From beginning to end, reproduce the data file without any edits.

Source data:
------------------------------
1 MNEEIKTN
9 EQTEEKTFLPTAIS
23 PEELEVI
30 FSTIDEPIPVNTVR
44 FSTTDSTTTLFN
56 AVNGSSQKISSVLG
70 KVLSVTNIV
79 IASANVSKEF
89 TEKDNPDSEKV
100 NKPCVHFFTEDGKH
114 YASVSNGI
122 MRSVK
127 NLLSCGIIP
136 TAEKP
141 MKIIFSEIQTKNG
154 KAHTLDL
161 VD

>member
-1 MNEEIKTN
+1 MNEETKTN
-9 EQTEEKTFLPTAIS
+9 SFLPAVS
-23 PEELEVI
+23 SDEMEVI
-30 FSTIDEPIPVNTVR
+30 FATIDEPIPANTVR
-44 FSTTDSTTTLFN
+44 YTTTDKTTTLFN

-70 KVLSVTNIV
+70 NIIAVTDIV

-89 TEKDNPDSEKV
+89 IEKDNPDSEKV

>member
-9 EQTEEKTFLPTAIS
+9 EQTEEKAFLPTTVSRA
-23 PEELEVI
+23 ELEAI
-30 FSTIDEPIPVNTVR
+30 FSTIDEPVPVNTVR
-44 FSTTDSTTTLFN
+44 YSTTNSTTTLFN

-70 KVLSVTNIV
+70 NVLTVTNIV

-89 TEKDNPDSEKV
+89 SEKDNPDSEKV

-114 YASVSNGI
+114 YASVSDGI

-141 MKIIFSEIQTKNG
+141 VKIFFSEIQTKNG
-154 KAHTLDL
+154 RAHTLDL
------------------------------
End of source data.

1 MNEEIKTN
9 EQTEEKTFLPTAIS
23 PEELEVI
30 FSTIDEPIPVNTVR
44 FSTTDSTTTLFN
56 AVNGSSQKISSVLG
70 KVLSVTNIV
79 IASANVSKEF
89 TEKDNPDSEKV
100 NKPCVHFFTEDGKH
114 YASVSNGI
122 MRSVK
127 NLLSCGIIP
136 TAEKP
141 MKIIFSEIQTKNG
154 KAHTLDL
161 VD

>member
-1 MNEEIKTN
+1 MNEETKTN
-9 EQTEEKTFLPTAIS
+9 SFLPAVS
-23 PEELEVI
+23 SDEMEVI
-30 FSTIDEPIPVNTVR
+30 FATIDEPIPANTVR
-44 FSTTDSTTTLFN
+44 YTTTDKTTTLFN

-70 KVLSVTNIV
+70 NIIAVTDIV

-89 TEKDNPDSEKV
+89 IEKDNPDSEKV

>member
-9 EQTEEKTFLPTAIS
+9 EQTEEKAFLPTTVSRA
-23 PEELEVI
+23 ELEAI
-30 FSTIDEPIPVNTVR
+30 FSTIDEPVPVNTVR
-44 FSTTDSTTTLFN
+44 YSTTNSTTTLFN

-70 KVLSVTNIV
+70 NVLTVTNIV

-89 TEKDNPDSEKV
+89 SEKDNPDSEKV

-114 YASVSNGI
+114 YASVSDGI

-141 MKIIFSEIQTKNG
+141 VKIFFSEIQTKNG
-154 KAHTLDL
+154 RAHTLDL